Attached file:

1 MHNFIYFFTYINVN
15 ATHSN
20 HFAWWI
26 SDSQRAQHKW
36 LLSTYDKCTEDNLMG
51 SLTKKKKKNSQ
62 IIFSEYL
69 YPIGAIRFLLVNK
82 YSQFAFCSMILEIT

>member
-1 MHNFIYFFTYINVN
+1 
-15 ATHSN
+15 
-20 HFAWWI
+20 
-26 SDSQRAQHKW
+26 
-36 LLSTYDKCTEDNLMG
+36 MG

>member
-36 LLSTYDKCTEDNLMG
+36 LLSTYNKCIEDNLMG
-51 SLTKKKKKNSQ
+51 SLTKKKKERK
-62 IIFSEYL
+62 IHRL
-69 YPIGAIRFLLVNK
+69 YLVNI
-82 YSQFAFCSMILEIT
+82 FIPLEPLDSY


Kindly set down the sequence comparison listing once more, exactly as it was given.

1 MHNFIYFFTYINVN
15 ATHSN
20 HFAWWI
26 SDSQRAQHKW
36 LLSTYDKCTEDNLMG
51 SLTKKKKKNSQ
62 IIFSEYL
69 YPIGAIRFLLVNK
82 YSQFAFCSMILEIT

>member
-1 MHNFIYFFTYINVN
+1 
-15 ATHSN
+15 
-20 HFAWWI
+20 
-26 SDSQRAQHKW
+26 
-36 LLSTYDKCTEDNLMG
+36 MG

>member
-36 LLSTYDKCTEDNLMG
+36 LLSTYNKCIEDNLMG
-51 SLTKKKKKNSQ
+51 SLTKKKKERK
-62 IIFSEYL
+62 IHRL
-69 YPIGAIRFLLVNK
+69 YLVNI
-82 YSQFAFCSMILEIT
+82 FIPLEPLDSY